Skip to ContentSkip to Footer

A Special Notice to Washington Residents, or those from Oregon or Idaho who work in Washington

4 Types of FSAs & How They Work

Latino Couple Reviewing Paperwork
April 28, 2022

An FSA, or “Flexible Spending Account,” can be an excellent benefit to offer your employees, and to your business bottom line, as the contributions are pre-tax. Several types of FSAs are available:

Medical Expense FSA

These accounts pay for eligible medical costs, prescription drugs, copayments, deductibles, medical devices, and other costs. Another option, a “limited medical FSA,” can cover the cost of preventative healthcare services, along with eligible dental and vision costs.

Dependent Care FSA

These accounts are established as a benefit to employees, allowing them to reduce the cost of childcare, adult day care, and programs offered before and after school. In 2022, unused balances from 2020 and 2021 can be carried over.

Adoption Assistance FSA

An FSA can be established to offer employees financial assistance for the adoption process, up to specific limits, and allows both employer and employee to enjoy tax benefits.

Combination FSA

These accounts allow the employees participating in the plan to pay for eligible vision, dental, or preventative care up to the limits set by the IRS. Once the deductible amount is reached, the account converts to a medical FSA. These FSAs may be offered by an employer in combination with a high-deductible health insurance plan.

Contribution Limits for an FSA in 2022

The IRS yearly sets the contribution limits. For 2022, the contribution cap was increased to $2850 per employee. Employees can contribute this amount to the FSA in 2022. Some plans allow any unused funds to carry over, at a limit of $570. Limited purpose FSAs that can only pay for dental and vision care can be used in conjunction with an HSA (Health Savings Account).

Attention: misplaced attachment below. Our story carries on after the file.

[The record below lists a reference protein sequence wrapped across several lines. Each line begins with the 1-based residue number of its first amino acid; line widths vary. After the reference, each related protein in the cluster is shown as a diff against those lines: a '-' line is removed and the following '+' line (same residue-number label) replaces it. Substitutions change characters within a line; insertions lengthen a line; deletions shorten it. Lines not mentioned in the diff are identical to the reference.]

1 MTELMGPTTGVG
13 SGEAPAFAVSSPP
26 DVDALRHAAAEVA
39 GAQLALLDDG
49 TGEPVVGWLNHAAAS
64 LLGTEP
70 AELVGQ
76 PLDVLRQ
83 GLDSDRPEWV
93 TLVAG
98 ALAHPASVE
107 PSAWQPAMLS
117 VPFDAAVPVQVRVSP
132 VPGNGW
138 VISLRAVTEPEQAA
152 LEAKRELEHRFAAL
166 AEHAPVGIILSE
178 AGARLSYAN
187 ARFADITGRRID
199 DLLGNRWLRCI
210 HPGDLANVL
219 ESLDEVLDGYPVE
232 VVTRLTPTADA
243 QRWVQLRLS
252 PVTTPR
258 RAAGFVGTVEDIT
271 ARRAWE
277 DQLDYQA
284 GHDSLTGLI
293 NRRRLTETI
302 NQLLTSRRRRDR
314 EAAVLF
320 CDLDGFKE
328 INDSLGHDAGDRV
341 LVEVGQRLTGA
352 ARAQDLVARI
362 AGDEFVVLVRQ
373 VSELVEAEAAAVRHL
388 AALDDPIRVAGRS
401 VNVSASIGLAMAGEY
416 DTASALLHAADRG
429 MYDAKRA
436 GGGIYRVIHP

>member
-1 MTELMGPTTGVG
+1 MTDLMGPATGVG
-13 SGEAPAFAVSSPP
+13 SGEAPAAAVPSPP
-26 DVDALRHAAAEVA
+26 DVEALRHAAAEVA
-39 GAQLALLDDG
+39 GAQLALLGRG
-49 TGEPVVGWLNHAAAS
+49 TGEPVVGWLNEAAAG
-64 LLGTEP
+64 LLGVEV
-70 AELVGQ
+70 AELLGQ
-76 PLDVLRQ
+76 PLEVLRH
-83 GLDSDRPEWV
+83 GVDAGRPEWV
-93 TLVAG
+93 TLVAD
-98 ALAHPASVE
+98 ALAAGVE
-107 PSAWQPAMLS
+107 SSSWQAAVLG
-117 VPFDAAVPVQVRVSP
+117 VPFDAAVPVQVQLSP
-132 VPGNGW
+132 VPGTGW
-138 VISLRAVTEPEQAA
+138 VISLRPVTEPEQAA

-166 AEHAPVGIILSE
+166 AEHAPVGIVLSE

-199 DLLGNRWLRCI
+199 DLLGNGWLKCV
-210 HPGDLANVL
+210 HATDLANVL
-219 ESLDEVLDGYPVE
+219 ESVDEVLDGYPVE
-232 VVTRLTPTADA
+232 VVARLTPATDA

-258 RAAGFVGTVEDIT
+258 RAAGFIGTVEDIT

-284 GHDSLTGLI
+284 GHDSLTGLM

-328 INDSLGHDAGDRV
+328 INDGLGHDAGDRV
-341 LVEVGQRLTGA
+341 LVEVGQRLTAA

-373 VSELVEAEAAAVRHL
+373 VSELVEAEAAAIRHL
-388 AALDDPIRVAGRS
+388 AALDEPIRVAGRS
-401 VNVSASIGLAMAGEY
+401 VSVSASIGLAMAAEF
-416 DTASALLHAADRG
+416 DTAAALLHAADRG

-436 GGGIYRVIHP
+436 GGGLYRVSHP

If the employer contributes to the FSA, the amount is in addition to the limit for the employee. The employer is allowed to match funds up to $500 per employee, whether the employee contributes to the account or not. Over $500, the employee can contribute only the amount the employee has paid into the account.

American Rescue Plan and Pretax Contributions to FSAs

The contribution limits for Dependent Care FSA plans were increased to $10,500 for single and married people who file taxes jointly, and to $5,250 for married couples who file separately up to December 31, 2021. For 2022, the maximum salary deferral is set at $5,000 for couples filing jointly and $2,500 for couples filing separately.

The Right FSA Plan for Your Business

Planning employee benefits is a task that must be reviewed every year, due to changes in law, IRS rules, and new insurance plans becoming available on the market. Crafting the most attractive plan that provides the benefits employees want, along with tax savings to the business, requires evaluating your current benefits and determining whether an FSA could be the best option.

With the help of an experienced local insurance agent, it is advised to have a full review of your current benefits, the plans available, and the tax savings your business could enjoy. A professionally crafted benefits plan could help you attract and retain the employees you want on your team, for the long term.

Start Saving Today

This field is for validation purposes and should be left unchanged.

Customer Reviews

We found him to be very knowledgeable, personable, and exceptionally responsive.
Kim T,
Spokane, WA

Below is a link to the state of Washington government website that oversees the state mandated long-term care insurance program known as the Cares Fund. The website provides up-to-date, real time information about how the program is being administered, recommended improvements to the plan from a special oversight taskforce, and the ability to participate in Zoom meetings relating to the Cares Fund and the opportunity to provide comments and suggestions to state legislators and administrators of the program.